Beau Jack: The Boxing Life of Sidney Walker, Two-Time Lightweight Champion
By Robert A Mullins
Among the great lightweights of the 1940s and 1950s, Boxing Hall of Famer Sidney “Beau Jack” Walker (1921–2000) was virtually orphaned by his parents and eked out a living as a shoeshine boy. He honed his craft fighting battles royale for wealthy white members of the prestigious Augusta National Golf Club, eventually receiving financing for his career from club founders.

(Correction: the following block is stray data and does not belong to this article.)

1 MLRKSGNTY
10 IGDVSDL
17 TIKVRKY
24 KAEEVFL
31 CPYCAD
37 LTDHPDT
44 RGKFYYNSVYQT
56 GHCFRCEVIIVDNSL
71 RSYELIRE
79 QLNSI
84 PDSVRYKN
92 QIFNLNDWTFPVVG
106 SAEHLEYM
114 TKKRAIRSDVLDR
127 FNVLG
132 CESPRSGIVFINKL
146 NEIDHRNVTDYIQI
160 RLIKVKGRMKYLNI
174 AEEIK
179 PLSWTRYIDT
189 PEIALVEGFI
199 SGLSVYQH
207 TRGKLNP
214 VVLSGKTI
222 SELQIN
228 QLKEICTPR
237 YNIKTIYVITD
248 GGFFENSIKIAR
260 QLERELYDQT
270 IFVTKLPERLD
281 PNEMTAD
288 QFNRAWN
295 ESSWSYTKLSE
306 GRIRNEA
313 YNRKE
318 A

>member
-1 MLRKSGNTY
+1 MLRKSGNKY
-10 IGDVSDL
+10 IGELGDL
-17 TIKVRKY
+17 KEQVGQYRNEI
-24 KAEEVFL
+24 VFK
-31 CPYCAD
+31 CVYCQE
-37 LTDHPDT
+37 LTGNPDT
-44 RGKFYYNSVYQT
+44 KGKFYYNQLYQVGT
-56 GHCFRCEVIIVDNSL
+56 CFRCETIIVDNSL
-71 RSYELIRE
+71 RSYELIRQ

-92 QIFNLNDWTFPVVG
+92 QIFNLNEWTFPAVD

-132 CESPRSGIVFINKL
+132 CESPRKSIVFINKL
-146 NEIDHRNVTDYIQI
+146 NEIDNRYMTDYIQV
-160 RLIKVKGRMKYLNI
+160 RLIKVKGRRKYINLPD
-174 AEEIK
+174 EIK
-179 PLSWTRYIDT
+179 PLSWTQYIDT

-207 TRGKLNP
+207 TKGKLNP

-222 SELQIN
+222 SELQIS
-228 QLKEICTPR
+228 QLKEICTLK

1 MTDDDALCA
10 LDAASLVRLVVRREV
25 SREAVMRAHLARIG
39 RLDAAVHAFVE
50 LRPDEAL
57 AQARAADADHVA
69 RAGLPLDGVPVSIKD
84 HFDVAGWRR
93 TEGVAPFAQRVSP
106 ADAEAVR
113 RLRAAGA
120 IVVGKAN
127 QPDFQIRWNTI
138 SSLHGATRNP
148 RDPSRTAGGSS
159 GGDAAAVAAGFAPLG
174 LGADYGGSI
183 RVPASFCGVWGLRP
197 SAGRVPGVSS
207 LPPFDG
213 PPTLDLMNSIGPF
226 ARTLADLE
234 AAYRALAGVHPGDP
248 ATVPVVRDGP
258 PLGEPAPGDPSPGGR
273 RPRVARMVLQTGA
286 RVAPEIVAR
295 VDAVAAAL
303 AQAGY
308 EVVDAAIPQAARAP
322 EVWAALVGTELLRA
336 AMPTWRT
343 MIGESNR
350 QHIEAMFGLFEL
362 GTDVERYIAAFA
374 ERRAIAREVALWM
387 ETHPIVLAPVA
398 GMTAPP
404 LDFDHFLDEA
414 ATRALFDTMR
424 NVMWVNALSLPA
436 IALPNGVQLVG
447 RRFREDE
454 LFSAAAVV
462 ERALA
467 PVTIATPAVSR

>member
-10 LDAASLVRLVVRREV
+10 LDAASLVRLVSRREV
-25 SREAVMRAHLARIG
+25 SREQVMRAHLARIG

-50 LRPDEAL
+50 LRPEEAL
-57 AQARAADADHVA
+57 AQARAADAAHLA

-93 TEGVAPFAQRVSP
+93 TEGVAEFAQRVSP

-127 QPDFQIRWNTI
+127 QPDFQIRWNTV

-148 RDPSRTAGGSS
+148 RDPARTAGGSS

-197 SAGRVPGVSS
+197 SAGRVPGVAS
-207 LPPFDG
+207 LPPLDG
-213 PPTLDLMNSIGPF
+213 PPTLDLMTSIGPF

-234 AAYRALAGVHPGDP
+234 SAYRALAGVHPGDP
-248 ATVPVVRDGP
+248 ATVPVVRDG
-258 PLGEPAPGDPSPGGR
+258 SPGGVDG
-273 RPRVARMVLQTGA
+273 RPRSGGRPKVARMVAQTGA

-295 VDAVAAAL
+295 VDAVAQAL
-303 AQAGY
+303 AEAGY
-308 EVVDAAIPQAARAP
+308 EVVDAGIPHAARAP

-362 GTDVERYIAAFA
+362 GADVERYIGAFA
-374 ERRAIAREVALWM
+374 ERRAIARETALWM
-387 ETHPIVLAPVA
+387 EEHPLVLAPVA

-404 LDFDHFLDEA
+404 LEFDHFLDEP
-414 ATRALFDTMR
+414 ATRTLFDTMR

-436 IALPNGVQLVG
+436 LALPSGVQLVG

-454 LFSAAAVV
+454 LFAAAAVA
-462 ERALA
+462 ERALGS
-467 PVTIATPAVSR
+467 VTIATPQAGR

He went on to win two lightweight titles and set numerous records. He was the draw for the highest admission paid for a ringside seat—$100,000—and was named “Fighter of the Year” in 1944.
Like most black pugilists of his day he struggled against discrimination in the sport. Despite this, he sustained an impressive 18-year professional career—117 fights, 83 wins, 40 by KO. Walker retired from the ring penniless and went back to shining shoes, the money set aside for him by his handlers mysteriously depleted.